“…If they leave buildings empty like this police station – we will use them to make a political point. The housing crisis is driving people to despair and there should be no empty buildings whilst people are left to rot on our streets. We are also fed up of politicians blaming migrants for the housing shortage – it is just a dangerous lie -which is why one of our banners says – No Room for Racism…”

Whilst Robin Wales and his entourage were swanning around the park, the reality for thousands of people living in Newham is increased insecurity: rents are always rising, council homes are  being sold off and more people are living in overcrowded, appalling temporary accommodation. 35% of Newham residents earn below the London Living Wage, yet the mayor has a salary of £80,000 and last year the same amount again was spent on his expenses. 

Hundreds of messages of support for the temporary occupation of the police station’s balconies came flooding into the campaign. The Balcony 4 came down at end of the protest to applause and loud cheers from everyone on the ground.

Focus E15 campaign would like to say a big thank you  to all those who supported this action, with  your presence, your cameras and your voices, and to the speakers from East End Sisters Uncut, Revolutionary Communist Group, Feminist Library, Boleyn Dev 100, Tower Hamlets Renters and Newham Green Party. Another successful action, working together and challenging Newham Labour Council!

The campaign  would also like to send our solidarity and congratulations to East End Sisters Uncut for their current occupation of empty council homes in Hackney as they highlight the cuts to services for domestic violence and the closure of refuges. Please support their occupation over the coming days and weeks.

Focus E15 campaign’s next public meeting is on Saturday 2nd August 2016 at Sylvia’s Corner, 97 Aldworth Road, E15 4DN, to discuss ways forward for the campaign. Join us at 2.30pm

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NOT the Mayor’s Newham Show -Sunday street stall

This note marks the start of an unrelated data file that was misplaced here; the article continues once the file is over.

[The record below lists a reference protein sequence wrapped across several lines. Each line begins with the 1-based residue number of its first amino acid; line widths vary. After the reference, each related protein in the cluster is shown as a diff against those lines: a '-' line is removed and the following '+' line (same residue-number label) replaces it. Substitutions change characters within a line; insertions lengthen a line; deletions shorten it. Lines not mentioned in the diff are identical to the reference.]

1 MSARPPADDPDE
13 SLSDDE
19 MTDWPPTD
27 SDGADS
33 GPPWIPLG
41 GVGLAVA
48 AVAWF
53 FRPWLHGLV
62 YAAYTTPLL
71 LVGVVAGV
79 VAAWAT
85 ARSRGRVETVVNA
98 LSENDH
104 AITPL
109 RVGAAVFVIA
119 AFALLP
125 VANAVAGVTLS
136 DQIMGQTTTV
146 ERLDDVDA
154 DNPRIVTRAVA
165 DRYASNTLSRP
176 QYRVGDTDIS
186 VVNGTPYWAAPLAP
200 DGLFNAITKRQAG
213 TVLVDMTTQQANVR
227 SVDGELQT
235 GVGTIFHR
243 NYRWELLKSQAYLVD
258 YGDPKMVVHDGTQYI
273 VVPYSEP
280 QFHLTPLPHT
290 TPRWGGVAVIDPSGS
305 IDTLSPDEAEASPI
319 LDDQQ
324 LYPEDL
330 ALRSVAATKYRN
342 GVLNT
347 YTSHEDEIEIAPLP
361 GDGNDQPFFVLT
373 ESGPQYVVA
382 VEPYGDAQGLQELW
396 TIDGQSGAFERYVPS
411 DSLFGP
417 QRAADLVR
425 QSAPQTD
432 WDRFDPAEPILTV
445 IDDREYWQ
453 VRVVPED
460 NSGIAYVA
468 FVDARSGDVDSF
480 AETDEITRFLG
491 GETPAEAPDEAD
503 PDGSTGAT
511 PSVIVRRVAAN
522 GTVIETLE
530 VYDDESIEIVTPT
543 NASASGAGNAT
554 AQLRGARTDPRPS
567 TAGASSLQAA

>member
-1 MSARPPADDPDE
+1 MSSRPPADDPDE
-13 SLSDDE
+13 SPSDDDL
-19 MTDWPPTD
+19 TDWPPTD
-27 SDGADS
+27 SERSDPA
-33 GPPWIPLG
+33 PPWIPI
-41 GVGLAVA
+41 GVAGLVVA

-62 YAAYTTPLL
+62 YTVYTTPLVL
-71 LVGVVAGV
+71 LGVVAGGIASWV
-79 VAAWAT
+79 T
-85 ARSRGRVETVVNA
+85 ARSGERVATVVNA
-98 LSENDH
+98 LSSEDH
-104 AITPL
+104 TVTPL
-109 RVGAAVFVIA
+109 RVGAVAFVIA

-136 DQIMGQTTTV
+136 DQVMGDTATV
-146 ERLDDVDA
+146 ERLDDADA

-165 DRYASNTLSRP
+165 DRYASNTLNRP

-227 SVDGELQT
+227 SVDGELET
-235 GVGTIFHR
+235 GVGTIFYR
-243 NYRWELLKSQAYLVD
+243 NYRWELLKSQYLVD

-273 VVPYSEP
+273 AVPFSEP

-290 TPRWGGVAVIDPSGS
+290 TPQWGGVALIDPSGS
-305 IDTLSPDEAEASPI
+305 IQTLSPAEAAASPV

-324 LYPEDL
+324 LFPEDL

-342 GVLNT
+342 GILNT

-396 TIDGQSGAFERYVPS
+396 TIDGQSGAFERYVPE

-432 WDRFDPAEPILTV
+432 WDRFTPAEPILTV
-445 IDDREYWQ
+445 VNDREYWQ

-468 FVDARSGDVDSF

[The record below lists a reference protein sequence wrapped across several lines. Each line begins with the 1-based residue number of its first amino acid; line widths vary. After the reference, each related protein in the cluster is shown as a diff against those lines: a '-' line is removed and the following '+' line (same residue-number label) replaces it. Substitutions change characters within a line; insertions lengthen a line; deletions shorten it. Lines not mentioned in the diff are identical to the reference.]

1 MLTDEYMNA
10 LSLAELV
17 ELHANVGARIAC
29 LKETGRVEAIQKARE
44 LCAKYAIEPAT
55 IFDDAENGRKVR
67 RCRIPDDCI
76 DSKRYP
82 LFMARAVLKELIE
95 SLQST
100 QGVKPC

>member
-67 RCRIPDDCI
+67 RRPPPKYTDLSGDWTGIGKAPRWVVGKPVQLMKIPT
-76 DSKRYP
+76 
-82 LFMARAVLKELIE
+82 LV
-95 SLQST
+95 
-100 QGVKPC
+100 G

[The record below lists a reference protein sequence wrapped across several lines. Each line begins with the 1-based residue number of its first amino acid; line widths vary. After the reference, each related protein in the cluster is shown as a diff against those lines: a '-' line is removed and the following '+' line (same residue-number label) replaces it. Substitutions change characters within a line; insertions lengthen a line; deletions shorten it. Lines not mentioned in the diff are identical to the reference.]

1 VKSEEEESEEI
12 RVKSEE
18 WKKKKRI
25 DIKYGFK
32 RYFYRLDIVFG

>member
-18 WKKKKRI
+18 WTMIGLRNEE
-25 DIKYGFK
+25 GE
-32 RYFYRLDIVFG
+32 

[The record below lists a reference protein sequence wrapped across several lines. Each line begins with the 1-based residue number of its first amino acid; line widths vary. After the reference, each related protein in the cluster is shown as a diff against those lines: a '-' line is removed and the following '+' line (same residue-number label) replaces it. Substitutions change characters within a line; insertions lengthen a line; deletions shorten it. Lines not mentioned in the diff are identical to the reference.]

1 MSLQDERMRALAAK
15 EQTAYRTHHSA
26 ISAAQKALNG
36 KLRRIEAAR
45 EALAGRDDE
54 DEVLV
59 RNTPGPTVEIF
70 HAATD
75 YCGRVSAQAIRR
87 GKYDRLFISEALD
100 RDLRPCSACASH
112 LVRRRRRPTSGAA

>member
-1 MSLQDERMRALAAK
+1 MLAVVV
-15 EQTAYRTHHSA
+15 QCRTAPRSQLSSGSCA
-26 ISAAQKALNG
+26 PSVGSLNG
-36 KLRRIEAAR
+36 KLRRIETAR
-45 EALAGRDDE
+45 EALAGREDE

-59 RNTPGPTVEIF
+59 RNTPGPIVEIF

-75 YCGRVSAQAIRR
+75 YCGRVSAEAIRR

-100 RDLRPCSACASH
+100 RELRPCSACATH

Join the campaign on Sunday July 10 at  Newham Town Hall, Barking Road, East Ham from 3pm onwards.

Focus E15 campaign will be setting up a street stall at Newham Town Hall this Sunday at 3pm to shine a spotlight on Newham’s housing crisis during the Mayor’s Newham Show. Last year campaigners were forcibly removed from the show as they spoke out against evictions and social cleansing. This year we will celebrate our resistance by setting up a special street stall outside the town hall. During the street stall we will be speaking out against evictions and highlighting that:

Newham has the most empty properties out of any London borough, around 1,318 properties are lying empty – the total value of these empty properties stands at almost £470m.

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In September 2015 Focus E15 organised a March Against Evictions that took place in Newham

In 2015, 244 families from Newham were permanently sent out of London, with Newham Council citing that there was no space or money to house them in the borough.

If these issues matter to you, come and join out street stall outside East Ham town hall. If you have not been to the street stall before, just come and say hello if you are passing to go to the Newham Show. Join the campaign to demand that the empty properties in Newham are opened up to those who need them most. Put human being first! Stop sending people out of London.Decent homes for everyone!
Join the special street stall this Sunday and make your voices heard with Focus E15 campaign.

Please help spread the word and keep up to date with this event by joining the facebook event

Social Housing, NOT social cleansing!

Everyday people face evictions in Newham

Newham’s housing is a health risk
Newham is the most overcrowded borough in London with conditions for many residents increasingly best described as slum housing. In Olympic legacy Labour Newham, in the fifth richest country in the world, every day people face evictions, social cleansing and literally being dumped on the streets.  Below are just two examples of the consequences of what can happen when you remove social housing.

Jennifer is the mother of five children and a grandmother. On Wednesday 8 June she will be at Bridge House homelessness Unit in Stratford, east London in the borough of Newham. Jennifer is about to be made homeless for the second time in nine months. She has been in temporary accommodation for 14 years, shunted from pillar to post, and in this last home, didn’t even totally unpack when she moved in nine months ago because she didn’t think it would last. She is right, a housing association put her in private rented accommodation and now the landlord says no more, possession order has come, meeting at Bridge House and all the usual emotions of fear, insecurity, shame, powerlessness. What will Jennifer tell her son who is on the autistic spectrum and is just settling in yet another home, when they have to move again, what of her son doing GCSEs and anxious about his exams. These are the issues facing her again.